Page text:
(Pupils three and four years of age)
(1) The Books of the New Testament.
(2) The Twenty-Third Psalm.
(3) Fifteen questions from "Catechism for Young Children."
(4) The Lord's Prayer.
(5) Bible Stories.
FIRST GRADE (age five years)
(1) The Lord's Prayer.
(2) First Psalm.
(3) Twenty-two questions from "Catechism for Young Children.
(4) Twenty-Third Psalm.
(5) Books of the Old Testament.
(6) Special Bible Verses.
(7) Bible Stories.
SECOND GRADE (age six years)
(1) "The Bible, The Christian's Sacred Book"--first half.
(2) "The Life of Jesus"--twenty-one questions.
(3) The Beatitudes--Matt. 5:3-12.
(4) "Catechism for Young Children"--fifty questions.
(5) Psalms 8, 15, 24. Review of Psalms 1, 23.
(6) Selections from "The Way of Life."
(7) Readings from "Beautiful Bible Stories."
THIRD GRADE (age seven years)
(1) "The Bible, the Christian's Sacred Book"--completed.
(2) "The Life of Jesus"--fifty-four questions.
(3) Matt. 5:1-24.
(4) "Catechism for Young Children"--one hundred questions.
(5) Selections from "The Way of Life."
(6) Psalms 19, 27. Review Psalms 8, 15, 24.
(7) Readings from "Beautiful Bible Stories."
FOURTH GRADE (age eight years)
(1) "Catechism for Young Children"--completed.
(2) Psalms 32, 34. Review of Psalms 19, 27.
(3) "The Life of Jesus"--reviewed and completed.
(4) "Shorter Catechism"--questions 1-15.
(5) Matt. 5:1-48.
(6) Readings from "A Handful of Corn."
FIFTH GRADE (age nine years)

(1) "Adam to Saul"--forty-three questions.
(2) Psalms 37:1-11, 46, 51. Review of Psalms 32, 34.
(3) "The Twelve Apostles of Our Lord"--pages 1-15.
(4) Matt. 6:1-23. Review Matt. 5.
(5) Selections from "The Way of Life."
(6) Readings from "A Handful of Corn."
(7) "Shorter Catechism"--questions 16-30; review questions 1-15.

SIXTH GRADE (age ten years)
(1) "Adam to Saul"--reviewed and completed.
(2) Psalms 65, 67, 72. Review Psalms 46, 51.
(3) "The Twelve Apostles of Our Lord"--reviewed and completed.
(4) Matt. 6:23 to Matt. 7:1-14. Review Matt. 5, 6:1-23.
(5) "Shorter Catechism"--questions 31-50; review questions 1-30.
(6) Selections from "The Way of Life."
SEVENTH GRADE (age eleven years
(1) "Saul to Christ."
(2) Psalms 84, 87, 90. Review of Psalms 65, 67, 72.
(3) "The Apostle Paul"--questions 1-48.
(4) Matt. 7:14-29. Luke 2:8-20.
(5) "Shorter Catechism"--questions 51-75; review questions 1-50.
(6) Selections from "The Way of Life."
EIGHTH GRADE (age twelve years)
(1) Psalms 91, 121, 122; 1 Cor. 13.
(2) Review Psalms 84, 87, 90. Matt. 7:14-29 reviewed. Luke 2:8-20.
(3) Nine Lessons from "The Way of Life."
(4) Twenty-eight pages from "The Geography of Palestine" (A.L. Phillips)
(5) "Shorter Catechism"--questions 71-90; review of questions 1-70.
(6) "The Apostle Paul"--completed.
(7) Kings and Prophets of Israel and Judah. (From "Bible.")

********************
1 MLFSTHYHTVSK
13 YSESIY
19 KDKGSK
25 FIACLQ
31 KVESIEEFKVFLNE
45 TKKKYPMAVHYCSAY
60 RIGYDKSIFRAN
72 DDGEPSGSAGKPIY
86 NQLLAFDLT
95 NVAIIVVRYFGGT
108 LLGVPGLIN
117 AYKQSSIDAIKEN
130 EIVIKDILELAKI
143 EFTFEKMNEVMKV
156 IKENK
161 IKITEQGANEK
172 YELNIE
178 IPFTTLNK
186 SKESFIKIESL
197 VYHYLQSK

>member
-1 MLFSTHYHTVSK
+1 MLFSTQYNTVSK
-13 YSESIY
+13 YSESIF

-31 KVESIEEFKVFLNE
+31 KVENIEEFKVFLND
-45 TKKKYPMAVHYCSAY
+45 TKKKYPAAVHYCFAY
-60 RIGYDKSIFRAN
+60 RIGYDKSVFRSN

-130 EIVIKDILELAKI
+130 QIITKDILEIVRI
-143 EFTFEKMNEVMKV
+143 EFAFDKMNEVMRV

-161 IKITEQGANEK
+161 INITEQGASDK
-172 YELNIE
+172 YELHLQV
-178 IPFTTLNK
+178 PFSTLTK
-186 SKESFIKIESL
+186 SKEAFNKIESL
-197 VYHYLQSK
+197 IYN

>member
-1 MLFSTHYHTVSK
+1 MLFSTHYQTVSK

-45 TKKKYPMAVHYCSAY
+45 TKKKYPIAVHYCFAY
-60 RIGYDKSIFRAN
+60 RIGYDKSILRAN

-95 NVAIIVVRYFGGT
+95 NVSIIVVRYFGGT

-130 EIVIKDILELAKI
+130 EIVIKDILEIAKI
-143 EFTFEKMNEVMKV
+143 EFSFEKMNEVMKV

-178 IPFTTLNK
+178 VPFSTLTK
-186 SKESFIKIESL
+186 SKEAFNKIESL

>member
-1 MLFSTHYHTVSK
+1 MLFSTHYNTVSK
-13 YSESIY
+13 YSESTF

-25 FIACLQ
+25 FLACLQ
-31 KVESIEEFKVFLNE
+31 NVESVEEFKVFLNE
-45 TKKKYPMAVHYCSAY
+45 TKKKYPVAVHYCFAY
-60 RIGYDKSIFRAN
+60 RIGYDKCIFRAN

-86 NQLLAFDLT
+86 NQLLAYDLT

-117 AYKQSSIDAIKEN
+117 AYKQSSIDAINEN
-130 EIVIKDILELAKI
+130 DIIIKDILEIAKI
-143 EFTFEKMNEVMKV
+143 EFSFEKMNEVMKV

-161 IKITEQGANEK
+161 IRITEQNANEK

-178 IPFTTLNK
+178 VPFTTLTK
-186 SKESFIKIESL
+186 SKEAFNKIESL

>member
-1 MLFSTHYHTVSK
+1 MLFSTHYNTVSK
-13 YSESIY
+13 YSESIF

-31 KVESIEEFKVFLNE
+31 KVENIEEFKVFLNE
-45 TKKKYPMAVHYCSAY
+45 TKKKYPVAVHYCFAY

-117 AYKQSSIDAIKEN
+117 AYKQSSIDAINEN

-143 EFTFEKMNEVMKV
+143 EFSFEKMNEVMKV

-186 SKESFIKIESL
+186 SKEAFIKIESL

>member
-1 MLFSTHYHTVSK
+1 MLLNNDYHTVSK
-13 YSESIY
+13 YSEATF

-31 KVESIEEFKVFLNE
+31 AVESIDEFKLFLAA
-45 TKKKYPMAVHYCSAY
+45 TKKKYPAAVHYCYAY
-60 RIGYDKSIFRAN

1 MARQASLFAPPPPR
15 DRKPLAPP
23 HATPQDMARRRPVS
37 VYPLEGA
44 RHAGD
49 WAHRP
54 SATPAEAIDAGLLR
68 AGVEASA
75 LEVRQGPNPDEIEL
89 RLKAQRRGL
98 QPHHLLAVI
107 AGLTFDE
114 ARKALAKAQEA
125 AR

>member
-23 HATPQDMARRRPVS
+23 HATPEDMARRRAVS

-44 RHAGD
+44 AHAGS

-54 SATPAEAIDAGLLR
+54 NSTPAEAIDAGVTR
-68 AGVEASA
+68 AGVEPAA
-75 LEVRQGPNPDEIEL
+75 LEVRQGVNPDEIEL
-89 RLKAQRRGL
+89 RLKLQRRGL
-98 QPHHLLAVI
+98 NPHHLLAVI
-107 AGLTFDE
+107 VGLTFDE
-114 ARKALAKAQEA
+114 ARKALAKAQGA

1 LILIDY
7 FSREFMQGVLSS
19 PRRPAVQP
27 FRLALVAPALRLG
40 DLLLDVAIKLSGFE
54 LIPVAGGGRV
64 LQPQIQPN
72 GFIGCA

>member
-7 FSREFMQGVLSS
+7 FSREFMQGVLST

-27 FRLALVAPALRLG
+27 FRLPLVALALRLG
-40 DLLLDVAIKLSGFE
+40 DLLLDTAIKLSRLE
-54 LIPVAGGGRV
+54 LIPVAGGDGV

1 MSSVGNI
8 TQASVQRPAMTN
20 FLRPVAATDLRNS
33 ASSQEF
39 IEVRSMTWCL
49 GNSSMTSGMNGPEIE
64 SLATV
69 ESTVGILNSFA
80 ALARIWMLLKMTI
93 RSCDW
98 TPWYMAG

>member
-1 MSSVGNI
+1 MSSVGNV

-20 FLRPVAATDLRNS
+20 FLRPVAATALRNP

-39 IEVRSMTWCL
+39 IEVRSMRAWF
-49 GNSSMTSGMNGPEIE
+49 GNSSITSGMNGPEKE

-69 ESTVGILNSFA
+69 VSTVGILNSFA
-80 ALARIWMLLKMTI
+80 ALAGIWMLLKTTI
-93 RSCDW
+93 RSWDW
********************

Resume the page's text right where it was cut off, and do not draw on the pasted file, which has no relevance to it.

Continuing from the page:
NINTH GRADE (age thirteen years)
(1) John 1:1-18; 3:1-21. Review Psalms 91, 121, 122 and I Cor. 13.
(2) "The Way of Life," eighteen lessons. Isaiah 35.
(3) "Shorter Catechism"--completed.
(4) "Geography of Palestine" (A.L. Phillips)--completed.
(5) "Bible History" (Blaikie)--begun pp. 1-84.
TENTH GRADE (age fourteen years)
*(1) "Bible Atlas," pp. 1-6; p. 11, pp. 13-19; pp. 26-46.
(2) Romans 8. Isaiah 40. Review John 1:1-18; 3:1-21; Isaiah 35.
(3) "The Way of Life"--Twenty-eight lessons.
(4) John 14.
(5) "Bible History" (Blaikie)--continued pp. 84-192--reviewed pp. 1-84.
ELEVENTH GRADE (age fifteen years)
*(1) "Bible Atlas," pp. 47-83. Review 14th year.
(2) Isaiah 53. John 15. Review Isaiah 40 and Romans 8.
(3) "The Way of Life"--completed.
(4) "Bible History" (Blaikie) pp. 192-351. (Omitting Kingdom of Israel.) Review 84-192.
TWELFTH GRADE (sixteen years and older)
(1) "A Study" of the Gospel of John. Memory chapters 16, 20, 21. Review John 15. Special Chapter the Third--see Curriculum Ninth Grade.
(2) "The Way of Life"--reviewed.
*(3) "Bible Atlas," pp. 94-129; pp. 134-142. Review pp. 47-83.
(4) 1 Cor. 15. Review Isaiah 53.
(5) "Bible History" (Blaikie) pp. 351-500). (Omitting interval between Old and New Testament.) Review pp. 192-351. (Omitting Kingdom of Israel.)
(First Year)
(1) "The Book of The Acts" (A Study) chapters 1-14. Memory Chapter Acts 2.
(2) "Oliver's Teacher Training Course." Lessons 1-25.
*(3) 'Bible Atlas" pp. 7-11; pp. 21-25. Review principal features to p. 84.
(4) "Bible History" (Blaikie). (The Kingdom of Israel or the Ten Tribes) pp. 267-299. Review of principal facts in Blaikie to p. 299.
(5) General Review of the first half of "The Way of Life."
(Second Year)
(1) "The Book of The Acts" (A Study) Chapter 15-28. Memory Verses Chapter Acts 20:17-35; also II Timothy, Third Chapter (throughout) and Fourth Chapter, verses 1-8.
(2) "Oliver's Teacher Training Course" lessons 26-50.
*(3) "Bible Atlas" pp. 84-93; pp. 143-154. General Review pp. 84-154.
(4) "Bible History" (Blaikie). (Interval between Old Testament and New Testament) pp. 382-408. General Review of Blaikie pp. 300-500.
(5) General Review of the second half of "The Way of Life."
*Changed to conform with new edition of the Atlas.